I've written this book with Michael Hall, as collaboration is something we both passionately care about. It also just makes sense to me that if you're writing about collaboration it's a good idea to collaborate! It's taken way longer than either of us imagined but we kept at it even though our schedules were already really full. (This is one of the secrets of successful collaboration!)

Our main focus in the book is on the how to’s that are the basis of successfully collaborating when you’re a leader. We also thought it was important to flag how collaborations can go wrong and what you can do either to avoid such situations or to deal with them if they happen.

How have your experiences in psychotherapy influenced your approach to leadership?

Probably the most important way is in recognising that each of us is made up of different elements. We may have an identity which we are familiar with but actually at different times different bits of us have different needs, and sometimes these can be in conflict.

Sometimes you can hear it in the language people use; I want to work through the night to complete this but there is a part of me that just wants to chill out. People often have difficulty reconciling such different impulses. The more internally conflicted a person is the harder it is for them to behave consistently. This will be true for every leader. And so, one of the most useful things leaders can do is deal with any internal dissonance so that they are not at war with themselves. There are some easy ways to begin to integrate the different aspects of your psyche. Some have psychotherapeutic origins and are easily applicable without resorting to psychotherapy.

What is a common leadership mistake you see in organisations?

Probably the most common mistake I see is leaders trying to address profound issues using the wrong tools for the job. Let me give you an example. So often I hear leaders saying “we need to win hearts and minds” but there are really very few organisations that understand how to do this. To win hearts and minds, you need to work with people’s beliefs and values. To do that, you need to know how to find out what these are. This is a skill. Like any skill, it is learnable.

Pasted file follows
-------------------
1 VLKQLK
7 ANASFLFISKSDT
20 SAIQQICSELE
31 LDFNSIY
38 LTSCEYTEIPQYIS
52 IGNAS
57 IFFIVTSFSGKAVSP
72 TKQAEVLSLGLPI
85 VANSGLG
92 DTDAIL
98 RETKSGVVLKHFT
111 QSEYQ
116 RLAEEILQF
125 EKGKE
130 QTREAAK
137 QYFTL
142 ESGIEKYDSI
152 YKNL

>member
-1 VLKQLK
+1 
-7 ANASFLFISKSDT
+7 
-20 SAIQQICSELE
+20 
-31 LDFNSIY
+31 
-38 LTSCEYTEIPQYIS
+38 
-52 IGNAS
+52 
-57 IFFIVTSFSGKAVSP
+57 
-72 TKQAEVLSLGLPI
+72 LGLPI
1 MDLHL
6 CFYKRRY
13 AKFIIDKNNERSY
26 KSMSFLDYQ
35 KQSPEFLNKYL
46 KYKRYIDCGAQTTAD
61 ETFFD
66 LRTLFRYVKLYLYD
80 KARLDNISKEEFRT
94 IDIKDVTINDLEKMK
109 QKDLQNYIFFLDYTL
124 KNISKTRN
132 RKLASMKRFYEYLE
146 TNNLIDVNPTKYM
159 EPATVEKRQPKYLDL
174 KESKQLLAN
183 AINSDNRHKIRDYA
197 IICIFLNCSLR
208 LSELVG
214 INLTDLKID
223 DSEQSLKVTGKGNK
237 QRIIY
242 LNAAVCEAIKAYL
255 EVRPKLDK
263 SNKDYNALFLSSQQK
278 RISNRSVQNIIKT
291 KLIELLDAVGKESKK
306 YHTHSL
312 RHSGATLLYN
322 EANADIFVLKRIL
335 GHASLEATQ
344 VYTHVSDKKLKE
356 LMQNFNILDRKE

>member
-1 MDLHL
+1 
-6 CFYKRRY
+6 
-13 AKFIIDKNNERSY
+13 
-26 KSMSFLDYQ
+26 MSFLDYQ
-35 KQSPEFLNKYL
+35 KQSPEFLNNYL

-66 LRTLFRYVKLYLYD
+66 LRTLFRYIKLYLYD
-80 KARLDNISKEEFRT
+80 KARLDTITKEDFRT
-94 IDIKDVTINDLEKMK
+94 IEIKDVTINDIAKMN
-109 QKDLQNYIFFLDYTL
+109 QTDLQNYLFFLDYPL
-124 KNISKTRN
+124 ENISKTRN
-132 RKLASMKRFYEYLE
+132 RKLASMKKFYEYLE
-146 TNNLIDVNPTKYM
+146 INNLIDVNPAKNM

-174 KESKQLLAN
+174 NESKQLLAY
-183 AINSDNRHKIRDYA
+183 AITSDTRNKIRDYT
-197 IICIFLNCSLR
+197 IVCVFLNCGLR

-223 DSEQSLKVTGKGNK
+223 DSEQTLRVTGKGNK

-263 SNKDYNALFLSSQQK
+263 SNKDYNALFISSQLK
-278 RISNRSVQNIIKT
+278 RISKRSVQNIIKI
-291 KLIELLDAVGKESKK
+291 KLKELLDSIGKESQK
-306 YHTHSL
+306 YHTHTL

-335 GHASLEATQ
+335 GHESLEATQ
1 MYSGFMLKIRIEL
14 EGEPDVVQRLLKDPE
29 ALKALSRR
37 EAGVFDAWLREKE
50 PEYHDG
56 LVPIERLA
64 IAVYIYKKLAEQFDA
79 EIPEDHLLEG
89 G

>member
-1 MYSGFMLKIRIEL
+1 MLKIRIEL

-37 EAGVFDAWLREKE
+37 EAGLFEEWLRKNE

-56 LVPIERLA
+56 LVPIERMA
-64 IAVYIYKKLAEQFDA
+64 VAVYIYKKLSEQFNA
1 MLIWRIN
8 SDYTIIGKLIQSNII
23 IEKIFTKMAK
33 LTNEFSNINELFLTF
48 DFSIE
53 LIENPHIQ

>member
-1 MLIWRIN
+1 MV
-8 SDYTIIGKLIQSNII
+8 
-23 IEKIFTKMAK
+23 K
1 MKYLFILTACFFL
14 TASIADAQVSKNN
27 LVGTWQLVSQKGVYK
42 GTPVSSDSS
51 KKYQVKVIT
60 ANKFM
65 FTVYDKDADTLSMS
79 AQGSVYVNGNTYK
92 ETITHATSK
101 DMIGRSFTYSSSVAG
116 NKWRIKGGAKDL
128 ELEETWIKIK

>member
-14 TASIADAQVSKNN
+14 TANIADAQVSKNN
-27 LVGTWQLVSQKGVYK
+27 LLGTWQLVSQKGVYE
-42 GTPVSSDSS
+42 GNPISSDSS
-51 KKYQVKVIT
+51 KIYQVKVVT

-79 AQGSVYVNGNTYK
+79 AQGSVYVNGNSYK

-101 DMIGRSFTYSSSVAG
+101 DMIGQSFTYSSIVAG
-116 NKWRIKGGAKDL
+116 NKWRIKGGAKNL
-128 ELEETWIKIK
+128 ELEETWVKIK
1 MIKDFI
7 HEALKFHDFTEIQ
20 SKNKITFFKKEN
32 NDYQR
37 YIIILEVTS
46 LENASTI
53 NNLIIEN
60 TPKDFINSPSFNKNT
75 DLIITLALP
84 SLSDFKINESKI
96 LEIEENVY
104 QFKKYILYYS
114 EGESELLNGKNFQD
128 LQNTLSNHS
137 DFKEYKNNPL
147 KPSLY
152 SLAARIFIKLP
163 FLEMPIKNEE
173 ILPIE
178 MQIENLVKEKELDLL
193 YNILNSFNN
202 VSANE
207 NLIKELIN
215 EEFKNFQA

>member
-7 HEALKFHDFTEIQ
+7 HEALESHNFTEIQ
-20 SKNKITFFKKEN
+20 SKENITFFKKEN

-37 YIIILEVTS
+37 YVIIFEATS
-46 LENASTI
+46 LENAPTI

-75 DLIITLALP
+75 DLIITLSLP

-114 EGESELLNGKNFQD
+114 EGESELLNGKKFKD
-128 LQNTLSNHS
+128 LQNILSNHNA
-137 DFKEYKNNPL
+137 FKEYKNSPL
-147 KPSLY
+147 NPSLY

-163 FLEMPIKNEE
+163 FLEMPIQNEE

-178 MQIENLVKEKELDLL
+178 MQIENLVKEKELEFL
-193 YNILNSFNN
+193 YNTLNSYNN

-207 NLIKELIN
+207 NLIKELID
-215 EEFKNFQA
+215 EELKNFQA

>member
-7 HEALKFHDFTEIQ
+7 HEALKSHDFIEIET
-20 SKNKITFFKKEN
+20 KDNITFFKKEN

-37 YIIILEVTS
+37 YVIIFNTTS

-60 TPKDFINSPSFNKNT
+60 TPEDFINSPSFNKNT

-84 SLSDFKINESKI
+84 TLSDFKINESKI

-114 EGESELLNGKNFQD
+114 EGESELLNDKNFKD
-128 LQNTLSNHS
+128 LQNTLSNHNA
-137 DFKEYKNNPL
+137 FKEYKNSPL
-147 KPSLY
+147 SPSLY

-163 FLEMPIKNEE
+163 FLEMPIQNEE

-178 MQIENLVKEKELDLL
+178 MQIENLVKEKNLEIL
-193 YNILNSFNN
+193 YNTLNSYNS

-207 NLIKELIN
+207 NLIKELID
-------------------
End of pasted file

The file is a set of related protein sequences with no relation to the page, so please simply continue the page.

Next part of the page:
Too often, though, leaders seek to impose change at a behavioural level without first understanding what needs to be in place for that change to really take route. Here’s the crucial point, beliefs and values drive behavior. Or to put it another way, human behaviour is always a means to an end. We engage in our behaviour to try to achieve something that matters to us. The question leaders need to ask themselves is not just what are people doing but what are they trying to achieve by doing it?

So often this is the question that hasn’t really been addressed. And then people wonder why the shiny new change program isn’t working!

What is the secret to leading a team to success?

It's pretty simple, really. First, you and everyone in the team needs to know what counts as success; second, everybody needs to care; third, you need to have a way of ensuring that everyone can tell whether they are on track or not; fourth, people need to be able to self-correct; and finally, between them they need to have the skill set to do what is necessary to accomplish the goal. It is the job of the leader to ensure that these conditions are met.